Wednesday, October 5, 2016

Everyone Needs Their Ego Fed

Don't let your ego get too close to your position,  so that
if your position gets shot down, your ego doesn't go with it. 

Colin Powell
The psychology of the market, as well as the psychology of the investor-speculator-trader, is of equal if not greater importance, than any market indicator.

According to a recent survey 97% of people feel they do not receive the praise, approval, and appreciation they deserve. Likewise 98% of people said they would perform better if they received more praise, approval, and appreciation. The government and business executives alike worry about low profits, inability to compete, and lack of initiative. You and I are concerned about how we get better cooperation from customers, employees, and family. How can we get other people to help us win our goals?

Your ego is your self. It is the most personal self-oriented part of your mind. Your ego is your underlying spiritual substance and regulates your mental state and self-esteem. It is by far the most sensitive part of your psychological and philosophical structure. A broken leg may heal in weeks; a damaged ego may never heal.

Just as the body needs food to sustain itself, ego food is mental nourishment that makes you feel better about yourself. Ego food takes the form of praise, encouragement, appreciation, and respect. It enlarges ones sense of self-worth makes them and you feel important. It also makes you and others feel useful and needed. Ego poison is the direct opposite of ego food. Ego poison consists of comments and actions that make you and others feel self-deprecated, unimportant, useless, "bad","stupid", and "small".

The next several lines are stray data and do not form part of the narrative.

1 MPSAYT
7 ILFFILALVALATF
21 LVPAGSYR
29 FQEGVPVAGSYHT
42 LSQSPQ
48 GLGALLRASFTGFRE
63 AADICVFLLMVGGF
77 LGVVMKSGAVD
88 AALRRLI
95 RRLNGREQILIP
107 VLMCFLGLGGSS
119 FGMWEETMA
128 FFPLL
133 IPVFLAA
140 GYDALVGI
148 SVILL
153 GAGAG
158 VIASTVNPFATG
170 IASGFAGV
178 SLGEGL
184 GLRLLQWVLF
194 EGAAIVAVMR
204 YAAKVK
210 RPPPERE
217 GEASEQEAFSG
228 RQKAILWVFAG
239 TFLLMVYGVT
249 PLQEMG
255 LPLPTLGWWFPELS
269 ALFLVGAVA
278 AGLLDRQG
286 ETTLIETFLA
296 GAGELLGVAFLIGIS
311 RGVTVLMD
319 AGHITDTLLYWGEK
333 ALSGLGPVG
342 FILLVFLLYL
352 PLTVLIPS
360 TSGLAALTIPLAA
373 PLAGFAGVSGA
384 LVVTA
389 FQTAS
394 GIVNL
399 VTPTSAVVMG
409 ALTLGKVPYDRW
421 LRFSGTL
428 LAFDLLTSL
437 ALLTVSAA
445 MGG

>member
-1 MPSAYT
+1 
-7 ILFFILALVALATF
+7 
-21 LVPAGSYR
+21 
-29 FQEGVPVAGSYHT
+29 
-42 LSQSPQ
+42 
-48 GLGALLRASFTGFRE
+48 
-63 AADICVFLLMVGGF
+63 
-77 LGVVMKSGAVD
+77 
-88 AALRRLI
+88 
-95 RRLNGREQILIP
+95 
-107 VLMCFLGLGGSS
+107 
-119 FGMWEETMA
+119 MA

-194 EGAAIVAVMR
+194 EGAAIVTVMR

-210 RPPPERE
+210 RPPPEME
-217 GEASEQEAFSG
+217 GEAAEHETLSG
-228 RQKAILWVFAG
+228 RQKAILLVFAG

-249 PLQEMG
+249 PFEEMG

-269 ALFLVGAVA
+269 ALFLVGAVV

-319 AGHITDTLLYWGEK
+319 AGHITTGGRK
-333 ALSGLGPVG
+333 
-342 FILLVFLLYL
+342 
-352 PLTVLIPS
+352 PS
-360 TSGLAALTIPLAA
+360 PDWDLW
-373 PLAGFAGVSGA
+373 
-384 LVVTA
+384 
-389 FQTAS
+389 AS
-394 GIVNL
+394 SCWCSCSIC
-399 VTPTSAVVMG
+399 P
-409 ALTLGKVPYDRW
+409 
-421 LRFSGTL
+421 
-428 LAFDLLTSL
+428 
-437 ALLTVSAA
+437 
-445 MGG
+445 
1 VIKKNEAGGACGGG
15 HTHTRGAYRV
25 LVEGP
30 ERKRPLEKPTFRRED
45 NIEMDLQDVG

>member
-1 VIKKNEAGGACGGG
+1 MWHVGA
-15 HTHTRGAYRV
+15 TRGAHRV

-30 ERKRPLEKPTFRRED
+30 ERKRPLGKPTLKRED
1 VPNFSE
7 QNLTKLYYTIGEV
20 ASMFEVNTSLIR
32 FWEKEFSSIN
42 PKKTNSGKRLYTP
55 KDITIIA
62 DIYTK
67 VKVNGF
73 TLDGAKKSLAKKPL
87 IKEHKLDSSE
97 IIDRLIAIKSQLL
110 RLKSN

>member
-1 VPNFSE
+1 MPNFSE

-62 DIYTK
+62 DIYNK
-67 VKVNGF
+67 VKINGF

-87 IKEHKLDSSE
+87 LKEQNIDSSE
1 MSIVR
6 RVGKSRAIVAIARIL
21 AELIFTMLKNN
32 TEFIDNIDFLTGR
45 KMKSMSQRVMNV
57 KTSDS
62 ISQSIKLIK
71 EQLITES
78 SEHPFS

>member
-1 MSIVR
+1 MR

What happens when we feed ego food? Ego food, when sincerely dispensed, will help you win friends, win employee cooperation, gain love and support from people closest to you. In short, help you succeed. In the business of risk taking, there are so many times you will temporarily damage your own ego, and create self-doubt. It's not you; it is the nature of the beast. If you practice giving sincere ego food to others, they in-turn will feed your ego at the times it is most needed.

At work, at home, in community environments people perform second rate because they feel scorned, overlooked, belittled, taunted, or punished. The result, they defend their egos by acting the role of saboteurs. Think about that for awhile, then the next time the opportunity presents itself decide whether you will feed ego food or ego poison? And also think about which you would rather receive, from your spouse, co-workers, friends, and fellow risk-takers?

There are two ways to own the tallest building in town. One way is to tear all the others down!

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